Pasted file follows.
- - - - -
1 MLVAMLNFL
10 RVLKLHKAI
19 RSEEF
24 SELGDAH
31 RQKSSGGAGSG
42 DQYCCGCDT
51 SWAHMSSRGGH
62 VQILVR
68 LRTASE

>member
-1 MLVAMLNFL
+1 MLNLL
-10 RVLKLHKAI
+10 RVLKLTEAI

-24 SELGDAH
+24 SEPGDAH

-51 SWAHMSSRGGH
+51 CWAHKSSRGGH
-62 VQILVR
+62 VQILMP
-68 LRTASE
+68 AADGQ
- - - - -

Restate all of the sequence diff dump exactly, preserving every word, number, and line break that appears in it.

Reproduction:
1 MLVAMLNFL
10 RVLKLHKAI
19 RSEEF
24 SELGDAH
31 RQKSSGGAGSG
42 DQYCCGCDT
51 SWAHMSSRGGH
62 VQILVR
68 LRTASE

>member
-1 MLVAMLNFL
+1 MLNLL
-10 RVLKLHKAI
+10 RVLKLTEAI

-24 SELGDAH
+24 SEPGDAH

-51 SWAHMSSRGGH
+51 CWAHKSSRGGH
-62 VQILVR
+62 VQILMP
-68 LRTASE
+68 AADGQ